Biological Factors in Obesity

  • William S. Rea
  • Irl L. Extein


Obesity is an extremely common disorder in many societies—both industrial and preindustrial. Like many other pathological conditions, obesity results from a combination of biological, psychological/behavioral, behavioral, and social factors. It is at times very difficult to separate physical findings that are a complication of obesity, rather than a biological factor underlying it. In this chapter, we deal only with biological factors that may contribute to obesity, leaving the issue of complications to others.

If we view obesity as an interaction between host and environmental factors, it seems natural to look at the host factors most likely to lead to increase in weight. Among these areas, much research has been done in the fields of genetics, in the essential biochemistry and neuroanatomy of feeding and satiety, in the early life growth of adipose tissue, and in endocrine interactions with weight and appetite regulation. We shall examine each of these areas in turn.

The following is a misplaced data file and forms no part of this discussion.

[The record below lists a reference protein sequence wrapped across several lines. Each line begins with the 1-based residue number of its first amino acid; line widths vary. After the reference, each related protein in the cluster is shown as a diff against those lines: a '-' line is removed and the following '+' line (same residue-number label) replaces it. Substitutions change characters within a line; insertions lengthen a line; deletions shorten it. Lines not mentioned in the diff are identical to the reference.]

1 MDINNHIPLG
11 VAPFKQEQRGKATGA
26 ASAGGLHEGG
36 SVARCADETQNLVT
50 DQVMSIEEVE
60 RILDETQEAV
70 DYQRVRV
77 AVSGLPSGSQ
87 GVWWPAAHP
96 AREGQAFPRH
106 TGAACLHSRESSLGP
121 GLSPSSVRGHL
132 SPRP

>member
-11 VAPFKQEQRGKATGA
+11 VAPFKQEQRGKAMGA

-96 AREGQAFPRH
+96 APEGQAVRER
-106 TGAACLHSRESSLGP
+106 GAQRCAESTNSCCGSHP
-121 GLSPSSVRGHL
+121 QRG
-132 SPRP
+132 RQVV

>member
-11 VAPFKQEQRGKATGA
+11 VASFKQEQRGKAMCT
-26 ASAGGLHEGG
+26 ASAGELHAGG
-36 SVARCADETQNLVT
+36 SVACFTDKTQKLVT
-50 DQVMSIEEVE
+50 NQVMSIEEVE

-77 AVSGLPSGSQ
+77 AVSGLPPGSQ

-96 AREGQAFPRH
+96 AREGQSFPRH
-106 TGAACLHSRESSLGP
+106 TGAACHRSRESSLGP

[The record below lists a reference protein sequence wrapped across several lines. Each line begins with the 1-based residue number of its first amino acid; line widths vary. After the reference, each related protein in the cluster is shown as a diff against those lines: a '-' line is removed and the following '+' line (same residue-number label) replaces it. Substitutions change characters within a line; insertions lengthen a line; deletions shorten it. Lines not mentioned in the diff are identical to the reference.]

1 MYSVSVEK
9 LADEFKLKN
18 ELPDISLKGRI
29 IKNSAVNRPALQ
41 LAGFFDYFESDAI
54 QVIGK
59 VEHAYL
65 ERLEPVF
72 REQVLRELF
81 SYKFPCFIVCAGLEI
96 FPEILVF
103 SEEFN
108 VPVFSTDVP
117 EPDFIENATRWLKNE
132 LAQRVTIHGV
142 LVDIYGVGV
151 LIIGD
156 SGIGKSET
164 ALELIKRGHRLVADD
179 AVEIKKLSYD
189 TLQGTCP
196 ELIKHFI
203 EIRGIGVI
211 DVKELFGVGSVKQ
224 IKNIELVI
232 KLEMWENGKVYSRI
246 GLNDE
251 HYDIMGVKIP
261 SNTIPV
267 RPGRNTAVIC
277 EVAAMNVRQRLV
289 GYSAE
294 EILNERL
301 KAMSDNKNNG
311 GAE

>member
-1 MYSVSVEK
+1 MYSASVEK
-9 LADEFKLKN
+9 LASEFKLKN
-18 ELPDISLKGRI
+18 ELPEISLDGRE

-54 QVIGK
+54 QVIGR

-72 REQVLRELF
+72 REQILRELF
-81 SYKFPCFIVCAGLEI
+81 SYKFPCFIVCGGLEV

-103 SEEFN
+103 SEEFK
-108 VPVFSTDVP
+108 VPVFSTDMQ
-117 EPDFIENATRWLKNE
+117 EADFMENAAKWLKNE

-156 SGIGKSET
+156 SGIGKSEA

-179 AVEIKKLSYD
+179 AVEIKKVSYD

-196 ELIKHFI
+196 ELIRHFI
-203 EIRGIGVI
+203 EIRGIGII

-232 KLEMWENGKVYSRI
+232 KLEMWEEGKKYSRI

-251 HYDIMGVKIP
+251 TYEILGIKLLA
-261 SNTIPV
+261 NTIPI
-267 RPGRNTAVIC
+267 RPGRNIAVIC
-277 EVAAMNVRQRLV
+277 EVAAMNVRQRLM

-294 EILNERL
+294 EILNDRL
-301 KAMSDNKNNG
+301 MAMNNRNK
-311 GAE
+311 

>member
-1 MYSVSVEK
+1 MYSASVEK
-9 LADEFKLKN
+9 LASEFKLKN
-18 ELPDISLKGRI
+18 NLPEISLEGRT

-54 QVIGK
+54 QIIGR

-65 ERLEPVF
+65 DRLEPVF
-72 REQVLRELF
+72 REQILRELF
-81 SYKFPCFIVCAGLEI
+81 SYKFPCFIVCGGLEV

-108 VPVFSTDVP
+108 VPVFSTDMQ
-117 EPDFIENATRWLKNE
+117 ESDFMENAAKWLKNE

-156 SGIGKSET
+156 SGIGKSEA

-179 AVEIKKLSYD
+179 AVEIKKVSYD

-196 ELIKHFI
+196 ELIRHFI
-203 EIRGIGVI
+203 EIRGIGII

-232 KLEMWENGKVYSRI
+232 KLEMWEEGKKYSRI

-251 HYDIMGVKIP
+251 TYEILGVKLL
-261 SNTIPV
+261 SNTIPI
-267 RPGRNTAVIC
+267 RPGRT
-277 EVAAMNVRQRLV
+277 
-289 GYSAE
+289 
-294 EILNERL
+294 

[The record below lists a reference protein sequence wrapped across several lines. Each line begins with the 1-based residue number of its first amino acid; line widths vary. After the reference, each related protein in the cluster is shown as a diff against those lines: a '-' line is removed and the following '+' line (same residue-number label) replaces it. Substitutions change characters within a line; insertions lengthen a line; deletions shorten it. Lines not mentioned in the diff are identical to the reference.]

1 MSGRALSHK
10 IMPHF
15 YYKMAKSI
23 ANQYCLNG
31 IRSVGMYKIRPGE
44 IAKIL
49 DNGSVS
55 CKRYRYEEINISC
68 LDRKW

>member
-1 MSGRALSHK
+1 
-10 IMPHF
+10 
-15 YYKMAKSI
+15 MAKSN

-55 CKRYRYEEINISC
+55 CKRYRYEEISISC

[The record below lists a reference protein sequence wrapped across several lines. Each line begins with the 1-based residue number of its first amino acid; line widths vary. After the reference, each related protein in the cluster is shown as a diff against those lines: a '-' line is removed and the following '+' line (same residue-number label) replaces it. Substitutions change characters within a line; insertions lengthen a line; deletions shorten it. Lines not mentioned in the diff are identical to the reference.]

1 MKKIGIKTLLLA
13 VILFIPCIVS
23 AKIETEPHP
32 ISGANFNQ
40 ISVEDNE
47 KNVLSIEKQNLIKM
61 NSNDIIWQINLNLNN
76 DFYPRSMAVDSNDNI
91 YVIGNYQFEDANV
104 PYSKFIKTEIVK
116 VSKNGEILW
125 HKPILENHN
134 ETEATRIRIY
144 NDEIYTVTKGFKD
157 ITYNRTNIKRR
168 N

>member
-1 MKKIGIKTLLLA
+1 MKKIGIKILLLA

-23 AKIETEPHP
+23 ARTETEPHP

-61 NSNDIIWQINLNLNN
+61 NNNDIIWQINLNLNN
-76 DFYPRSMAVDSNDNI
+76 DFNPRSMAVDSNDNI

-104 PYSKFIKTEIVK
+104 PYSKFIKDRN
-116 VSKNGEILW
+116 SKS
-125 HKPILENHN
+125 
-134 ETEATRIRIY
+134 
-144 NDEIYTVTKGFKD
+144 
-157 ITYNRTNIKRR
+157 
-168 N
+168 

Eating Disorder Brown Adipose Tissue Obese Mouse Acanthosis Nigricans Pituitary Apoplexy 
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© Springer-Verlag New York Inc. 1993

Authors and Affiliations

  • William S. Rea
  • Irl L. Extein

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